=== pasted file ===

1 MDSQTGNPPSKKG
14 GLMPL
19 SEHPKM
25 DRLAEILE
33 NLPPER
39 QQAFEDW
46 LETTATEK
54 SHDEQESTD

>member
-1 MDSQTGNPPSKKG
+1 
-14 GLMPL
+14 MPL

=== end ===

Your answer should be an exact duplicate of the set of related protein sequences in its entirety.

1 MDSQTGNPPSKKG
14 GLMPL
19 SEHPKM
25 DRLAEILE
33 NLPPER
39 QQAFEDW
46 LETTATEK
54 SHDEQESTD

>member
-1 MDSQTGNPPSKKG
+1 
-14 GLMPL
+14 MPL